Under the Trademarks Act, a trademark that clearly describes (or deceptively misdescribes) where a good or service comes from often cannot be registered. What then does a "place of origin" encompass – a city, a country, a region, a road or lines on a map?
Based on a recent decision of the Federal Court, all of the above is the apparent answer.
In Nia Wine Group Co, Ltd v North 42 Degrees Estate Winery Inc,(1) the Federal Court determined that "place of origin" should be broadly interpreted "to refer to any geographical designation". It was the first time that a court has expressly considered the meaning of the phrase, and so will serve as direction for future applications, unless it is appealed and overturned.
The rule against monopolising place names is longstanding. Such it was that, in 1937, an English drug company selling a liver tonic under the invented name "Livron" had its registration expunged upon learning that "Livron" was also the name of a French town.(2) Since at least 1888, this prohibition has been codified, it now being present in paragraph 12(1)(b) of the Trademarks Act.
While the basic rule is well known, the boundaries of what constitutes a "place of origin" have been less well defined. This problem has taken on new significance as online searching has swollen the list of potentially problematic names on the radar of trademark examiners.
In the latest case, an Ontario winery sought to register NORTH 42 DEGREES for use in association with wine and the operation of a winery. It was opposed by a Niagara counterpart, which contended that NORTH 42 DEGREES was unregistrable on account of being a degree of latitude.
Justice Aylen agreed. She interpreted the word "place" (and its French equivalent "lieu") to have "broad definitions and include specific references to places on the earth's surface, both general and abstract". Noting that, in prior cases, everything from road names to city names had been found to be "places of origin", she found parallels to latitudes and so held NORTH 42 DEGREES to be contrary to 12(1)(b) of the Act. EQUATOR and GREENWICH were highlighted as further examples of marks that might be highly sought after but unfair to monopolise.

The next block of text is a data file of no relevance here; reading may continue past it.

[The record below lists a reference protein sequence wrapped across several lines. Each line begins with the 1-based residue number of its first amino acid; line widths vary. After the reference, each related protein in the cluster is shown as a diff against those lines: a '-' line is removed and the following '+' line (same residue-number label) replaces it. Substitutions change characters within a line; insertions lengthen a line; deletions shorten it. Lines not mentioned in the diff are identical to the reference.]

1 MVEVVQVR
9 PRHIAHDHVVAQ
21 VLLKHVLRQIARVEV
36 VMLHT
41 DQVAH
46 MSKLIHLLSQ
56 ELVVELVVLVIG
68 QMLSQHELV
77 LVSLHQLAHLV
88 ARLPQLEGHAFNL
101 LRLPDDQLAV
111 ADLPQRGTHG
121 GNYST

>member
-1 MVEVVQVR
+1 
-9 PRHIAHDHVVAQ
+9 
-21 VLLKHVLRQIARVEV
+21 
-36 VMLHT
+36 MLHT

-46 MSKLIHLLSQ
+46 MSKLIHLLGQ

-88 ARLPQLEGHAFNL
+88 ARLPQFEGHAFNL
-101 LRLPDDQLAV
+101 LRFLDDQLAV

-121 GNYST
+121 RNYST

Those looking to plant a flag in a geographic designation need not be without hope, as routes do exist to navigate this concern.
First, owners should consider the now-archived practice notice that explains how the Trademarks Office examined marks with a geographic component. Where a mark has multiple potential meanings, there may be room to argue it is not geographic as a matter of first impression.
Secondly, owners of well-known marks may be able to establish that their trademark has acquired distinctiveness enough to warrant protection. This can be a tough road, though evidence like surveys that chart the views of consumers can make the path easier.
As the global marketplace gets bigger, the space to claim geographic names appears to get smaller. Brand owners exploring the use of a place name as a trademark in Canada would do well to take a lawyer as a guide.
While Nia Wine Group does not venture into wholly unknown territory, it is worth remembering as new and unexpected types of geographic designations appear before the Canadian Trademarks Office.
For further information on this topic please contact Reagan Seidler or Christian Bolduc at Smart & Biggar by telephone (+1 613 232 2486) or email ([email protected] or [email protected]). The Smart & Biggar website can be accessed at www.smartbiggar.ca.
(1) 2022 FC 241.